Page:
Oil crosses US$70 threshold in London as worldwide glut dwindles
LONDON, Jan 12 — Oil briefly topped US$70 (RM280) a barrel in London for the first time in three years, as crude markets continued an almost unblemished run of gains for 2018.
The surge waned towards the end of the session, with the global Brent benchmark settling just six US cents higher for a fourth day of gains. An eight-week long downward spiral in US crude inventories has helped boost prices, with some analysts suggesting US$80 is achievable if the Organisation of the Petroleum Exporting Countries and its allies stay disciplined in limiting output.
So far this year, the crude market has risen every day but two, helping increase the S&P 500 energy index about 6 per cent over that span.
“This is a pure and simple response to inventory numbers that have been pretty decent,” Bart Melek, head of global commodity strategy at TD Securities in Toronto, said by telephone. “Opec is being exemplary citizens here, keeping supply under wraps. Demand is doing very well. Technically, we’re at a point where it won’t take very much to move Brent toward US$80 plus.”
US crude output declined by the most in almost three months last week as a deep freeze forced drillers to suspend operations. This led to draw-downs at the biggest American storage hub in Cushing, Oklahoma, where inventories sit at the lowest level since February 2015.
“The glut is gone. People are starting to realise that,” Phil Flynn, senior market analyst at Price Futures Group Inc. in Chicago, said by telephone. “The global economy is on fire right now. Opec doesn’t look like they are going to be raising production anytime soon.”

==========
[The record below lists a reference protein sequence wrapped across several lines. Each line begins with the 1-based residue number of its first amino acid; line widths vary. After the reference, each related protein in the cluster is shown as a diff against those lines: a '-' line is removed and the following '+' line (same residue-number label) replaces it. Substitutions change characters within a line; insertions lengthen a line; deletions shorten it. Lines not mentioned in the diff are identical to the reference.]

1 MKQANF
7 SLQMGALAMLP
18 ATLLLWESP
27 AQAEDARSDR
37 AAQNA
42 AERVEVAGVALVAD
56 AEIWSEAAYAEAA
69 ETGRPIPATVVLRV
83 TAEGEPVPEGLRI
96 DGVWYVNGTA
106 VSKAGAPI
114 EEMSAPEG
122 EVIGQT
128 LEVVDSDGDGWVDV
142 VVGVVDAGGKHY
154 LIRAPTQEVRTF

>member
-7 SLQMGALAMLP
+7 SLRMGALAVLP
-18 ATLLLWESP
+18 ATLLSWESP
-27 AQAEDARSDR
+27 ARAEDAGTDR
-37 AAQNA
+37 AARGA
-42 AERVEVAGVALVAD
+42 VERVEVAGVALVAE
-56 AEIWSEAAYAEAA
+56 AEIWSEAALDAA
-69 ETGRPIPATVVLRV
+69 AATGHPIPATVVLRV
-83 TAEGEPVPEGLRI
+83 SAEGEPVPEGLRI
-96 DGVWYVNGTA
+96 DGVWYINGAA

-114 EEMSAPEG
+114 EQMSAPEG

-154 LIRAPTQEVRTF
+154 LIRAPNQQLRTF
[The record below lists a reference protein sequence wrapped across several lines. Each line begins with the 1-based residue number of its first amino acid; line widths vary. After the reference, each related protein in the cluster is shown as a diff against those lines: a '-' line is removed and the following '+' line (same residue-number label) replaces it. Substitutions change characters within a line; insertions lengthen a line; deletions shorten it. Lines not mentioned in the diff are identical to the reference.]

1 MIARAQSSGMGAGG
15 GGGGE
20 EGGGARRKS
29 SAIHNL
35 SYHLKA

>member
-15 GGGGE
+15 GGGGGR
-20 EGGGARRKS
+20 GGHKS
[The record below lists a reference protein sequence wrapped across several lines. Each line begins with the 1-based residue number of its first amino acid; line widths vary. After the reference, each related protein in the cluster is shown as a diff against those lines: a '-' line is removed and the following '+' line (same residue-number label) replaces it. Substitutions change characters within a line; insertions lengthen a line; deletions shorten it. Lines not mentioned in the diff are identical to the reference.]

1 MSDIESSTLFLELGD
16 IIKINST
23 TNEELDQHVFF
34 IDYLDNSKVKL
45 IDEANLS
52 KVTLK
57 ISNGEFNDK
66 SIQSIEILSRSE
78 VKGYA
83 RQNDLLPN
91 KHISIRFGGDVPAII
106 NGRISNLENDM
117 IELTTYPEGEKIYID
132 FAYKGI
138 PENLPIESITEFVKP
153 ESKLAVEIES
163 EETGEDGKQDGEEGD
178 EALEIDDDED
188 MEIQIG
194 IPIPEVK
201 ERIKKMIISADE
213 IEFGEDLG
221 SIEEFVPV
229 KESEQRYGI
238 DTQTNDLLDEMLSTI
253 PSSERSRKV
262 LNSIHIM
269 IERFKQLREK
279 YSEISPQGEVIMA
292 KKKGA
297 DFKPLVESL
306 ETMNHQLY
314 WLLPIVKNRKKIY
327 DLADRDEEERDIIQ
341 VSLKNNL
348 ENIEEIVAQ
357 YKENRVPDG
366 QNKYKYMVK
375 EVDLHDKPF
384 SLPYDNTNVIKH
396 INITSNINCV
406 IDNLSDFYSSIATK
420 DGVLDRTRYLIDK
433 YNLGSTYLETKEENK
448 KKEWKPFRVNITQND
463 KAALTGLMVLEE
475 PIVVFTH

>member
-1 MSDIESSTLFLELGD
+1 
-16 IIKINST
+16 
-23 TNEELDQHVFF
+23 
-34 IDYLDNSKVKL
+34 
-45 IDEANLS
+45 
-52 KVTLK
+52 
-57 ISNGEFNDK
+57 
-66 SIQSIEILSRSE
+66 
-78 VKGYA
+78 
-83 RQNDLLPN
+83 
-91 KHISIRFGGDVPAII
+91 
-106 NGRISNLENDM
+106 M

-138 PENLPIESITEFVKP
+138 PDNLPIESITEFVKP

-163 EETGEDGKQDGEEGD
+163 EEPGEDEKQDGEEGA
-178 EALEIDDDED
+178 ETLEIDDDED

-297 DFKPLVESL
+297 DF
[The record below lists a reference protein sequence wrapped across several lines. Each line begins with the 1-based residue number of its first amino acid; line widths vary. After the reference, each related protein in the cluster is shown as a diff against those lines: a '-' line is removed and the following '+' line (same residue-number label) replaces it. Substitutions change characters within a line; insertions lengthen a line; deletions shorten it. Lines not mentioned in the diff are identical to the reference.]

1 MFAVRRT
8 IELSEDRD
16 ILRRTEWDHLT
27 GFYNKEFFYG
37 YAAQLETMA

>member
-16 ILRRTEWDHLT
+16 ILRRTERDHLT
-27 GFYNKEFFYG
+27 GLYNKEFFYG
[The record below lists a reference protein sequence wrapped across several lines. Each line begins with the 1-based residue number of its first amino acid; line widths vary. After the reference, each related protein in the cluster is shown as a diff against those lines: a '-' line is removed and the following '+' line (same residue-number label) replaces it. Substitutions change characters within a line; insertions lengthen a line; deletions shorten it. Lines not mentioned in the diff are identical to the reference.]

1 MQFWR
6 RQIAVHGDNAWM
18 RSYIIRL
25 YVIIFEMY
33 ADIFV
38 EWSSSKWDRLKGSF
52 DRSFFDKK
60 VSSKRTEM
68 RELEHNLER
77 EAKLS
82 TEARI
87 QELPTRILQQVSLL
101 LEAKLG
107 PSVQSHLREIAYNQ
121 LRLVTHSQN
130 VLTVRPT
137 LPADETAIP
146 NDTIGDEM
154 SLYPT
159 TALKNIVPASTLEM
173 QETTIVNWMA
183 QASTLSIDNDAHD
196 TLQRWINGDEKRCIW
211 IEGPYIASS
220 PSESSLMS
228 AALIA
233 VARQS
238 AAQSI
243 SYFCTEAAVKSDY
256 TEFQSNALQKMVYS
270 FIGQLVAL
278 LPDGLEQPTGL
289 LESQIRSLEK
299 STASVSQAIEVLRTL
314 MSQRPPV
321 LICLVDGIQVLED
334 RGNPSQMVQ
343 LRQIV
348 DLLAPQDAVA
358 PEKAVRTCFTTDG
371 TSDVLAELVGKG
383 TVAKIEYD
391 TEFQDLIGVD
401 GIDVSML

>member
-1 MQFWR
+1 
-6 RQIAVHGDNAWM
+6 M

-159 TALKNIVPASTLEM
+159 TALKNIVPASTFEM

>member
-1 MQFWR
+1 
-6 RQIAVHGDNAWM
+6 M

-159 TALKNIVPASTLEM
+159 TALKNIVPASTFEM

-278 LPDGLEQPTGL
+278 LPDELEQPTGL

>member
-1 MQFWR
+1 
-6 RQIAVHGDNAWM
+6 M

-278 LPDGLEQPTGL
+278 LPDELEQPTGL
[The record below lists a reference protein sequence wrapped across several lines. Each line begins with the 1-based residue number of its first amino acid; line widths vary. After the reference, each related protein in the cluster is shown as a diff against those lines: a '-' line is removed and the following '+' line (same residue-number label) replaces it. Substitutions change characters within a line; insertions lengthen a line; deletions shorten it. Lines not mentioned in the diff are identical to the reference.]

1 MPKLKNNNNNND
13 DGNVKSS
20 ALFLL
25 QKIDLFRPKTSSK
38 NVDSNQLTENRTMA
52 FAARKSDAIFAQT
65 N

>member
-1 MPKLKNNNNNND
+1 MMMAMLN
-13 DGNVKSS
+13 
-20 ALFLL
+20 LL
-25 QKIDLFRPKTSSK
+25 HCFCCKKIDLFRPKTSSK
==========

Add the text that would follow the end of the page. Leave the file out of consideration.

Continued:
Brent for March settlement ended the session at US$69.26 a barrel on the London-based ICE Futures Europe exchange. The global benchmark crude traded at a premium of US$5.58 to March WTI.
West Texas Intermediate for February delivery advanced 23 cents to settle at US$63.80 a barrel on the New York Mercantile Exchange, the highest level since December 2014. Total volume traded was about 62 per cent above the 100-day average.
“There’s been a considerable run-up,” Tamar Essner, an analyst at Nasdaq Inc in New York, said by telephone. “It makes sense to see a bit of consolidation. We know there had been very high long positioning in the market, so it seems healthy.”
Yesterday, the S&P 500 energy index rose as much as 2.4 per cent, led by gains of more than 4 per cent for Anadarko Petroleum Corp, Apache Corp. and Chesapeake Energy Corp.
“The inventory overhang has largely been exhausted,” Energy Aspects Ltd’s chief oil market analyst, Amrita Sen, said in a report.
While the oil market is balancing, there is still some room for improvement, United Arab Emirates Energy Minister Suhail Al Mazrouei, also Opec president for 2018, said at a conference in Abu Dhabi. — Bloomberg
Source: The Malay Mail Online